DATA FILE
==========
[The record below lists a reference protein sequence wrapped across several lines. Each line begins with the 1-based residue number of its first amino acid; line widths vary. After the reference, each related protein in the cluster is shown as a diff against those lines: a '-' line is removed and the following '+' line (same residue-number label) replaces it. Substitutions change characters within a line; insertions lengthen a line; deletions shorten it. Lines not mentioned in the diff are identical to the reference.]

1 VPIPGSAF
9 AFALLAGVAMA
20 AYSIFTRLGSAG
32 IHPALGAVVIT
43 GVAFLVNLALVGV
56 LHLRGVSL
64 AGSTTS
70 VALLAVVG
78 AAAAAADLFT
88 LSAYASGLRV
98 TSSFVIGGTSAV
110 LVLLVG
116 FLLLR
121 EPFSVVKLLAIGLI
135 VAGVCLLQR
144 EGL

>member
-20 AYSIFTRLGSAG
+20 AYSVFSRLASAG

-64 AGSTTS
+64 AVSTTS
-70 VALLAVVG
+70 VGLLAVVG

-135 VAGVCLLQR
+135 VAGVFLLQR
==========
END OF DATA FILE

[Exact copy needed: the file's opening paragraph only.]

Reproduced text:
[The record below lists a reference protein sequence wrapped across several lines. Each line begins with the 1-based residue number of its first amino acid; line widths vary. After the reference, each related protein in the cluster is shown as a diff against those lines: a '-' line is removed and the following '+' line (same residue-number label) replaces it. Substitutions change characters within a line; insertions lengthen a line; deletions shorten it. Lines not mentioned in the diff are identical to the reference.]